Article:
Learn About the Holistic Approach to Food on This Campus
It’s not every middle school student that has the opportunity to experience lessons with pros from The Lark, Chocolate Maya, lobster fisherman James Voss, and Santa Barbara City College’s Culinary Arts teacher Charlie Fredericks. But then again, Santa Barbara Middle School is not just any school.
Under the direction of Pierre (PA) Tremblay, SBMS alum and the former chef de cuisine at Julienne, the school’s already impressive culinary program is set to expand into an industrial teaching kitchen that will both prepare school meals and provide cooking classes to students. This new kitchen will also host summer camps and adult cooking classes and welcome other schools to come learn, all while partnering with community seafood and farm programs.
“I am a little crazy about food, but behind this obsession is an even more profound desire to positively impact the community through educating and sharing the importance of cooking,” said Tremblay. “Food is nothing new to our species, and the way we’ve enjoyed it also hasn’t changed much. Most of the time, we sat around fires or tables in community to eat, and it is only recently that this has changed.” For Tremblay, that means there is a need to educate people about the importance of food beyond simply knowing our fruits and vegetables. He helps students understand “what food brings into our daily lives and our global cultures.”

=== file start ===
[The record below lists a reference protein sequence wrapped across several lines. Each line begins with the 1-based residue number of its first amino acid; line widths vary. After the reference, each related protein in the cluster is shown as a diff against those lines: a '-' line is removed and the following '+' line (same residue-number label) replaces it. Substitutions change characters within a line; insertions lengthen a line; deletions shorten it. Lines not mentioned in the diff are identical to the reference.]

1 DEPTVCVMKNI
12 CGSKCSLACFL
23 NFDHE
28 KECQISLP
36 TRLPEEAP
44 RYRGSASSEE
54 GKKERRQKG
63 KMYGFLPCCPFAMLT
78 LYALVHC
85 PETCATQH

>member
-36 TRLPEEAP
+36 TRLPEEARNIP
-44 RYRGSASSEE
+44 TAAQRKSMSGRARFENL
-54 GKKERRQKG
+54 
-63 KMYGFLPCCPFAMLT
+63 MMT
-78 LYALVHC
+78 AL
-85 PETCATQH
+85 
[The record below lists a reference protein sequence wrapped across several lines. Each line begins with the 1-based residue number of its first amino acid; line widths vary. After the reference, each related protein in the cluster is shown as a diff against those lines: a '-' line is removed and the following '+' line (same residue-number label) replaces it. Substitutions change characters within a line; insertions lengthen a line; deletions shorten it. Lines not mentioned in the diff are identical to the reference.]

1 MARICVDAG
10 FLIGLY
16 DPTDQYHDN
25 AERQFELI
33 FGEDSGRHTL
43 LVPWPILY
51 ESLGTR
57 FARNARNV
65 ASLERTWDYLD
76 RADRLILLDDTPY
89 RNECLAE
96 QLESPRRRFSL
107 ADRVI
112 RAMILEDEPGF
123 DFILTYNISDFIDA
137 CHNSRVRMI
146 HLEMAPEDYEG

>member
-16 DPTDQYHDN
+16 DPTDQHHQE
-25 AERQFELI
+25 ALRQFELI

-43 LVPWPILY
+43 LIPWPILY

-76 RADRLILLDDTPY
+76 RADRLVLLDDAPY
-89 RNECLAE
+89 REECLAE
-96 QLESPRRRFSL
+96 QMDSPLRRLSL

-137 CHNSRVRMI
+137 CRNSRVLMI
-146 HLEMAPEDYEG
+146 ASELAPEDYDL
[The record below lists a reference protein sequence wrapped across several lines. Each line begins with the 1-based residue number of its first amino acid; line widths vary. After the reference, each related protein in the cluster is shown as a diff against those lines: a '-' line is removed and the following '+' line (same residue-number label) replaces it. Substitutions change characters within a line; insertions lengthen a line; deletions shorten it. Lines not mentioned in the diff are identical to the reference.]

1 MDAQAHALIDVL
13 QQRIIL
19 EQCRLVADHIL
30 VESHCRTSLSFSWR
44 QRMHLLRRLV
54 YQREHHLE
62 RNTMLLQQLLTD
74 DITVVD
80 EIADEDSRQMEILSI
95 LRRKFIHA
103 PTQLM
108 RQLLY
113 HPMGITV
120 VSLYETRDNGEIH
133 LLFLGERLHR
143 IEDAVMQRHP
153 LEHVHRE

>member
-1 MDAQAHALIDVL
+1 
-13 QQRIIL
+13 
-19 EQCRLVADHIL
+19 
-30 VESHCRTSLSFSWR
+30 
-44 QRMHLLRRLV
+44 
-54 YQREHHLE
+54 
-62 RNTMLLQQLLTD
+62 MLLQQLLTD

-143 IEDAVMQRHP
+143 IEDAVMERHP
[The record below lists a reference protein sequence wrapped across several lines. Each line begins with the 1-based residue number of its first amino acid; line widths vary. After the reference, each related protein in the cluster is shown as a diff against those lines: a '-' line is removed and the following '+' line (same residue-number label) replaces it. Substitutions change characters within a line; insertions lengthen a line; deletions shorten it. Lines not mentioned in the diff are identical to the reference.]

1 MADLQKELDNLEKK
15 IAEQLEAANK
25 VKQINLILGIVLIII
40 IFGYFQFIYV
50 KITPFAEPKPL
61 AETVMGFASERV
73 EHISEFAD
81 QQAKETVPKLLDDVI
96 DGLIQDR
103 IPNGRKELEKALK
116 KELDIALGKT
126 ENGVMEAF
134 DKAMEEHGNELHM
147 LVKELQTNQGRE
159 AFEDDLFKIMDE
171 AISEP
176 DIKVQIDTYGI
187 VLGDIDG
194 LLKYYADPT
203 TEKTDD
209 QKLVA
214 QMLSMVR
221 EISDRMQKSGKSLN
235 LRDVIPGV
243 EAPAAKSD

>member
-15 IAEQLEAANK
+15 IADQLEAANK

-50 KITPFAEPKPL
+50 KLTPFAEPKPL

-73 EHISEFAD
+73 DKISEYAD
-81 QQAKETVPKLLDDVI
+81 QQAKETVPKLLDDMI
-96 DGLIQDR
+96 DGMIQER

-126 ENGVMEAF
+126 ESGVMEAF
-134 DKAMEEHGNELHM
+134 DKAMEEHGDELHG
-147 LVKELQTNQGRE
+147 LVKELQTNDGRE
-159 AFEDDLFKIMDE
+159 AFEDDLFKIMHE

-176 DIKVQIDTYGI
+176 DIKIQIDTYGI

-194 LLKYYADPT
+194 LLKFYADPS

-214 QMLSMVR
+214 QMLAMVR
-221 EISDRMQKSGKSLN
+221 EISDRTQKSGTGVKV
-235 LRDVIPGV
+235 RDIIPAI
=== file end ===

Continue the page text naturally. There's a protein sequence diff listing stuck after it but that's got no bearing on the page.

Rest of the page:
The campus gardens serve as a living classroom, where students learn about sustainable food production, pollinator habitats, native biodiversity, composting, and more. In addition, each student takes three extended school trips per year, which utilize a family meal system where teachers, students, and parent chaperones are organized into families that eat together and share thoughts about their day. “During the trips, we also bring students into the kitchen as ‘Cook Crew’ to help prepare the meal, practicing all skills important to the culinary arts,” said Tremblay. “Yes, that means cleaning too!”
His plans include a cooking elective course that covers topics such as sanitation and safety as well as baking, knife skills, butchery, preserving, the “Mother Sauces,” spherification, and much more. There are also “Life Skills” blocks that teach students about nutrition and meal planning. An “Exploring Food in Santa Barbara” class includes visits to Fairview Gardens, truffle-making with Chocolate Maya, learning about coffee from the French Press, volunteering at the soup kitchen, and seeing how chefs from Loquita prepare for their best dishes.
Tremblay’s passion plays into the SBMS motto, which is “Because of us them, because of them us.” Said Tremblay, “I know the teaching kitchen is a unique opportunity at SBMS, which will encourage the youth of the school and beyond to step forward. I can’t help but feel an enormous amount of gratitude to do the work I do, and in turn I want to give back what I have been given.”